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Another reason for the change of environment was the people. - "Over the years I've become used to competition, the rat race and sheepishness", Ewelina explains. "But when you already have a daughter of your own, you don't want her to learn this from a young age. In the city, there are already comparisons on the playground, who has what bike, there is jealousy for better clothes, nicer toys. People practically don't talk to each other, they avoid contact, they look at you wolf-like. Here, where we live now, they themselves invite us for cake, ask how we are doing, offer to help. Seemingly 300 kilometres away, but a completely different world.

Space is also important. With a few dozen square metres in Warsaw, there used to be very little left for a child. Now there is much more, and if you add the meadows and forests, you run out of days to play in all the places.

Ewelina's partner Dariusz ran his own businesses for years. In the countryside, he found himself as a garden and interior designer and artist, and he argues that only now does he feel he is truly alive.

Alone with the old house

Alicja Maciejewska has always dreamt of having her own cottage in the Bieszczady Mountains. She worked in Warsaw as a graphic designer, her partner was an analyst in a bank. And he also wanted to move from the centre of Warsaw to a quiet location. When the opportunity arose, they moved together near the eastern border. At the time, the change of residence did not yet involve a change of profession. They were both able to work remotely.

Over time, the love faded. "The idyllic life in the countryside changed when we separated," explains Maciejewska. "I was left alone with an old, massive house. All the jobs he used to do - shoveling snow, chopping wood, repairs and home renovations - fell on my, female, head. For someone who is totally 'non-technical', this is an unimaginable problem. An activity that took him a while could take me half a day".

But here too, neighbours have come to her aid. They take an interest in what's going on with her, whether she's coping with the housework and even whether she feels safe living on the outskirts of the village, just below the forest on a hill. "When I stop at a shop, they accost me, asking, for example, about the visitors I had last week. Here, everyone knows everything about everyone. Only I don't know anything about anyone," laughs the graphic designer.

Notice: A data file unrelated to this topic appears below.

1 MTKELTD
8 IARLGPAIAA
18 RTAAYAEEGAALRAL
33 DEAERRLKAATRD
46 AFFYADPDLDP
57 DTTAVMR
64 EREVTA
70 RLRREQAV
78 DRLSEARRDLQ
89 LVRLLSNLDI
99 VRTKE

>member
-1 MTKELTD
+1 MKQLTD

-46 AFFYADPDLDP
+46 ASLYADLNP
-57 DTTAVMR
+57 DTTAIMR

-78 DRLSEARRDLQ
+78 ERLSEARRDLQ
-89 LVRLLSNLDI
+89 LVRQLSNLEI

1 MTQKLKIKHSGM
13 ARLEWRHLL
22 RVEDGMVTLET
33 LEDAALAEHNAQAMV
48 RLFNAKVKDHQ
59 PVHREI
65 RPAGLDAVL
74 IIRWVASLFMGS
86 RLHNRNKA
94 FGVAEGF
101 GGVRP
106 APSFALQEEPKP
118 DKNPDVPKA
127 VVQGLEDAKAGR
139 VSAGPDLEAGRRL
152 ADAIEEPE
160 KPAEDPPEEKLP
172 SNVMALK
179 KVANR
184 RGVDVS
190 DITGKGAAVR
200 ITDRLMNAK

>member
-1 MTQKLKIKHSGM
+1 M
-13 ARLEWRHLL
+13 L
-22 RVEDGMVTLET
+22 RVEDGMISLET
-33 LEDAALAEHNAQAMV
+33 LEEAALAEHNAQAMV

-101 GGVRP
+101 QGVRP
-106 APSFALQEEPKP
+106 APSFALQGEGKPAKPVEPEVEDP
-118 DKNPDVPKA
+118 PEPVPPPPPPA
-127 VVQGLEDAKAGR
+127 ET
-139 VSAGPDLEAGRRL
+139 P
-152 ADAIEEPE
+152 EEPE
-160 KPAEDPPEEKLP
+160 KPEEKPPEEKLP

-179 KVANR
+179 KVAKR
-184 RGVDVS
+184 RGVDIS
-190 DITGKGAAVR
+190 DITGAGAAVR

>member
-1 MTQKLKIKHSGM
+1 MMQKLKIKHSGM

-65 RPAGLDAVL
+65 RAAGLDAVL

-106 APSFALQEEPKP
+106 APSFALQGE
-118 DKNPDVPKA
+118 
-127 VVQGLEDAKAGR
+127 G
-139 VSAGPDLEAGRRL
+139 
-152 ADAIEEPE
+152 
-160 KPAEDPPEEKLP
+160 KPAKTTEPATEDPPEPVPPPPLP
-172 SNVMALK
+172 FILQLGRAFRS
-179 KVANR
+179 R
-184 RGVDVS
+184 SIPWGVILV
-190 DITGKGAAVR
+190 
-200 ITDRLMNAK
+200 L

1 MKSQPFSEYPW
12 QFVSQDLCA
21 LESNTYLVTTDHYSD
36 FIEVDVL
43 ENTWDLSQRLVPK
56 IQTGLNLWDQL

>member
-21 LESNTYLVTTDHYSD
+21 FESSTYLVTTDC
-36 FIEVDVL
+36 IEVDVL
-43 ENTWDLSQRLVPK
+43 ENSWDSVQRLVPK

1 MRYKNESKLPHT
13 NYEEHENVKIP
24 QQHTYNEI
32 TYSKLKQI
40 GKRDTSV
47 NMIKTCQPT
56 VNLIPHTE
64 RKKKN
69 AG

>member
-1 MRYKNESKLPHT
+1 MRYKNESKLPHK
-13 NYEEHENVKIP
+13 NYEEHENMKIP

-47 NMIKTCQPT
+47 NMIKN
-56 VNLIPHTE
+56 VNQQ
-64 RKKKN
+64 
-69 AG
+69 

Evening view of Wetlina in the Bieszczady Mountains. Photo: Dawid Lasociński / Forum
Many people who have lived their entire lives in a block of flats may not even realise how much trouble a dream farm in the countryside can be. The increased interest in the countryside has even been noticed by the Ministry of Development and Technology, which has published a special knowledge base for amateurs of country life on its website. They warn not only of the difficulties of renovation, but above all of the change in the cost of living. "The price of a square metre of housing in a large city is higher, but housing in the suburbs or in a medium-sized city or in the countryside can generate additional costs, such as utility connection fees," officials warn.

And they enumerate, among other things, higher heating costs, municipal waste management, commuting to work and school, sewage disposal, water acquisition, property tax, renovation costs or the lack of proper installations.

High school graduates want to go to the city

The old adage goes that grass is always greener on the other side. And what is a dream come true for some is a curse for others.

Only 12 per cent of last year's female high school graduates living in the countryside would like to stay there. Among boys, this figure is slightly higher, but still hovers around 30 per cent.

"No wonder, young people want to get away to the big city, have fun, be anonymous, explore life. The second motivation is money. If they see that there are no prospects in their neighbourhood and their only hope is a job with connections in the municipality for the minimum wage, it is obvious that they want to make a name for themselves in the capital," explains Leoszko.

And she adds: - After all, people who move to a hermitage are usually ones who are already established in life and can afford to be a pensioner. Or they can afford to work remotely.

– Karol Wasilewski
-translated by Tomasz Krzyżanowski

TVP WEEKLY. Editorial team and jornalists

Main photo: Poliksy in the district of Sztum, on route no. 515. Photo: Adam Chełstowski / Forum